Ground Floor Damage
On the ground floor where the mains electric and telephone service enter the building, we found that the telephone master socket was destroyed, and the mains electric fuse box was badly damaged and burnt.
The other computer connected to the network was dead with burn damage to the network port and the power supply cables. This also destroyed an Epson photo printer and the internet router was also burnt.
Both televisions on the ground floor no longer worked and the video, CD players and radios also had been damaged and wouldn’t work.
The washing machine and tumble dryer in the kitchen survived but the electric kettle on the same mains circuit had been damaged.
Electrical Damage and the repairs
We called our electricity supplier using a friend’s telephone and they said we did the correct thing by removing the master fuse at the time and that we should get an electrician to repair any damage and replace the fuse box.
As we had no electricity in the house and the gas central heating system required electricity to function, we needed to get power restored as soon as possible.
We spoke to several local electricians but all of them wouldn’t be able to start work for several weeks so we took the decision to do the repairs ourselves. My father was a plumber all his life and did electrical work, so we all knew how to wire the house correctly, a relative worked doing electrical testing and repairs, so he was able to help out where needed.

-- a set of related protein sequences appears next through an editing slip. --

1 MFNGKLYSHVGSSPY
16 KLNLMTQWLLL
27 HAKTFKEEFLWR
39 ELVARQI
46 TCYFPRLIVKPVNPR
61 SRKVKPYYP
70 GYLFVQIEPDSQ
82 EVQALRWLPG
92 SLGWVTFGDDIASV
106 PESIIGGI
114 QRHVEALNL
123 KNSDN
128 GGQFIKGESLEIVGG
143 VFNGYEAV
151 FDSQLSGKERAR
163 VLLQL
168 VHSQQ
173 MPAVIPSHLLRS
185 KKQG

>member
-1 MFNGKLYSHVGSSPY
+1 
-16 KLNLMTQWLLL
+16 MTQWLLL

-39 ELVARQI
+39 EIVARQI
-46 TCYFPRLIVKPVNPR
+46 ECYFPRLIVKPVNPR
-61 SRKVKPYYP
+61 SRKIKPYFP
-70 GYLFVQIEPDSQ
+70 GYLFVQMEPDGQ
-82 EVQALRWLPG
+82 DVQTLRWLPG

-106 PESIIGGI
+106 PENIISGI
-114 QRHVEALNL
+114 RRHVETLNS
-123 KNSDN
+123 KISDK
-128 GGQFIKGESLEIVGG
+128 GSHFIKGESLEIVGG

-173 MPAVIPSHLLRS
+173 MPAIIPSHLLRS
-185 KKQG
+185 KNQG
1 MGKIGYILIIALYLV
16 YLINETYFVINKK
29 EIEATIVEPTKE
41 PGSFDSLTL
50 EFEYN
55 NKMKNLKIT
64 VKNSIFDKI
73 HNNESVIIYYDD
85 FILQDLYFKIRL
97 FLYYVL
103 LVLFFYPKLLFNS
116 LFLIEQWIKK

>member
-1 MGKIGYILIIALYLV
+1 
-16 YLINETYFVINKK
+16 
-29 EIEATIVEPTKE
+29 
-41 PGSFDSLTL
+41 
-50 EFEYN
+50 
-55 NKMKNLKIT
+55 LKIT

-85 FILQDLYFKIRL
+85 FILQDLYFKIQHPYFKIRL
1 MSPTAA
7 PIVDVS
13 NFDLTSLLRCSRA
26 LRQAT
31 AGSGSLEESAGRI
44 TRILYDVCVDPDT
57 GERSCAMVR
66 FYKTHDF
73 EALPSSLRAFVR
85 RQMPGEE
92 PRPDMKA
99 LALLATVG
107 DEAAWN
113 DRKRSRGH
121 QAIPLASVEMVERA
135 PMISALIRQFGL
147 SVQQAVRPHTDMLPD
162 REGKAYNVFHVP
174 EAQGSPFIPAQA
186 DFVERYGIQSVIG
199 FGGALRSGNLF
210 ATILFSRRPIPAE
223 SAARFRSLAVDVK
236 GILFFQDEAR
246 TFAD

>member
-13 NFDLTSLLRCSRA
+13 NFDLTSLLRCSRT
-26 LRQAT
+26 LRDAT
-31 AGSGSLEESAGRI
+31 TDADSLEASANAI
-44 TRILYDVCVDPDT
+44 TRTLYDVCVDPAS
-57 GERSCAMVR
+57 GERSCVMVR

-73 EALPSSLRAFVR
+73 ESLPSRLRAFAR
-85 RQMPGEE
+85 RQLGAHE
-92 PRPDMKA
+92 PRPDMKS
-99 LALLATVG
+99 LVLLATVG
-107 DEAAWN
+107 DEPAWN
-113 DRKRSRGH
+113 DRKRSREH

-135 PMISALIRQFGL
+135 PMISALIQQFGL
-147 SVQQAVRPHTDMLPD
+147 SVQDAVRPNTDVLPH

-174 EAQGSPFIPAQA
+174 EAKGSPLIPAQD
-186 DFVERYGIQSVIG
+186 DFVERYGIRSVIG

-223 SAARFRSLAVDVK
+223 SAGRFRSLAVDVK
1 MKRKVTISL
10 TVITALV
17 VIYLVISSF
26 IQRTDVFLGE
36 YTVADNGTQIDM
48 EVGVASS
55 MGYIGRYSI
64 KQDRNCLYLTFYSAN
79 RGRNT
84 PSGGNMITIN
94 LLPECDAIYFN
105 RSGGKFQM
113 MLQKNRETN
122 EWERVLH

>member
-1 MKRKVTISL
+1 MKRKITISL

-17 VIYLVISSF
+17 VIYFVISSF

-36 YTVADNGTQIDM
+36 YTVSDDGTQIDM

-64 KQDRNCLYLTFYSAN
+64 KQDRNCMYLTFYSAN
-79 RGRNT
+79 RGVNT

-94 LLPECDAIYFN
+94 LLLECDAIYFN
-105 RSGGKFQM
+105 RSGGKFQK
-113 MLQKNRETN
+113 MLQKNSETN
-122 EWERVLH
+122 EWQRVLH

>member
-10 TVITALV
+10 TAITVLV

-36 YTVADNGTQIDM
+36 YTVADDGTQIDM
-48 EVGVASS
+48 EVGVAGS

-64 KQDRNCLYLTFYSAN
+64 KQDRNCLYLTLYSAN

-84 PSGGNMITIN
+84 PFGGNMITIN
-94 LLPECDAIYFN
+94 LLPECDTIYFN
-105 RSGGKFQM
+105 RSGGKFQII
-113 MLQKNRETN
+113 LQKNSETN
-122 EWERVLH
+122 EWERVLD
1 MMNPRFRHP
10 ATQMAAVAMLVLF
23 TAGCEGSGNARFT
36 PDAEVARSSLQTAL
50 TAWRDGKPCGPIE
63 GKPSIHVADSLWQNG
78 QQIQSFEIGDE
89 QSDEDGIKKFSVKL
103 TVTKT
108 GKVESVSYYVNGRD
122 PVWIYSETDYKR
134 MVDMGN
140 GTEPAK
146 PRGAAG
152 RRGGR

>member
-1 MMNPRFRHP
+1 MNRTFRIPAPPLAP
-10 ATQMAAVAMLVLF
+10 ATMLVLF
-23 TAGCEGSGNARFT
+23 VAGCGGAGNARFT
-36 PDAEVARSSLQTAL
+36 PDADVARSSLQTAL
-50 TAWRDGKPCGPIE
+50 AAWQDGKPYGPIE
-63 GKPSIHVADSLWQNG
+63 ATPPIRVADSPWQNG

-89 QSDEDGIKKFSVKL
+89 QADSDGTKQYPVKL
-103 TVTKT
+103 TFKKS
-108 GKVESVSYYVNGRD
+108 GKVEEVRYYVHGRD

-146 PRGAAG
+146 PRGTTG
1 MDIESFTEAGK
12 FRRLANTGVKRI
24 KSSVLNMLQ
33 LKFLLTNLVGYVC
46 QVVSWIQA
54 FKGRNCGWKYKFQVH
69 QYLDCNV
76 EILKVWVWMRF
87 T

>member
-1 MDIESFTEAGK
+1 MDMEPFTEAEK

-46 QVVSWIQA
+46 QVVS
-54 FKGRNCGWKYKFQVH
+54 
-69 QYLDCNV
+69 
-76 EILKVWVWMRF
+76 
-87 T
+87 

Once we removed the floorboards to access the mains cables, we found that nearly all of them had either melted or been damaged and it was very lucky that they had not caught fire to the surrounding wood beams and floorboards.
The smoke in the rooms directly after the strike was caused by the melted and burning plastic insulation from the wires under the floors and in the walls!
A new fuse box with modern RCD protection was purchased and several rolls of mains twin and earth cable and we started the task of rewiring the entire house. The last time the wiring had been changed must have been in the 1970s and a lot of the hardware was very brittle and fell apart easily so we replaced everything and added additional circuits for the loft and the sheds on their own fuses.
The work took around 6 weeks to complete overall and during the time the fuse box was missing, we had to power the central heating system, freezer and other appliances using extension leads connected to hanging sockets on temporary fuses.
Our home insurance sent one of their agents to see us a few days after the lightning strike and after we showed him the large pile of damaged equipment and the visible bits of the wiring which had burnt he approved the claim straight away and suggested taking photographs on film to keep in case of any problems.
We did have digital cameras at the time, but they were low resolution and we didn’t know if any of the previous photos we had on hard drives would still be available.
The Computers and Data
The computer which took the worst damage was the one connected to the Icom Radio. The serial port and network port had melted and there was a lot of charring internally but miraculously the hard drive still worked and had not lost any data.
The downstairs computer had a damaged motherboard, processor, memory and network card but the hard drive survived and after building a new computer, I was able to access the data.
Our first-generation Apple iMac died completely via the network port.
We had off-site backups of all our business and customers' data and so we used these to continue our web design business once the house repairs had been completed.
Our home network was also upgraded when the floorboards were up, and we ran all the cables to a central location in the house with a new 16-port network switch. This was later upgraded to a 48-port switch and the additional network cables were added a few years ago.